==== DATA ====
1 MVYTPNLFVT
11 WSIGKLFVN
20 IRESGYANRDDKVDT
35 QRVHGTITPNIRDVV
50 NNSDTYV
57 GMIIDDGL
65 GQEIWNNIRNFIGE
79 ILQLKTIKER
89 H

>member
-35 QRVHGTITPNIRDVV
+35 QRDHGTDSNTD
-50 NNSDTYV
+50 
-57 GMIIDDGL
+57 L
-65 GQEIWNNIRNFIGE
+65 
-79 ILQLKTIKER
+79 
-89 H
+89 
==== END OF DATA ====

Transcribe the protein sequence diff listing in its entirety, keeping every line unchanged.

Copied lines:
1 MVYTPNLFVT
11 WSIGKLFVN
20 IRESGYANRDDKVDT
35 QRVHGTITPNIRDVV
50 NNSDTYV
57 GMIIDDGL
65 GQEIWNNIRNFIGE
79 ILQLKTIKER
89 H

>member
-35 QRVHGTITPNIRDVV
+35 QRDHGTDSNTD
-50 NNSDTYV
+50 
-57 GMIIDDGL
+57 L
-65 GQEIWNNIRNFIGE
+65 
-79 ILQLKTIKER
+79 
-89 H
+89 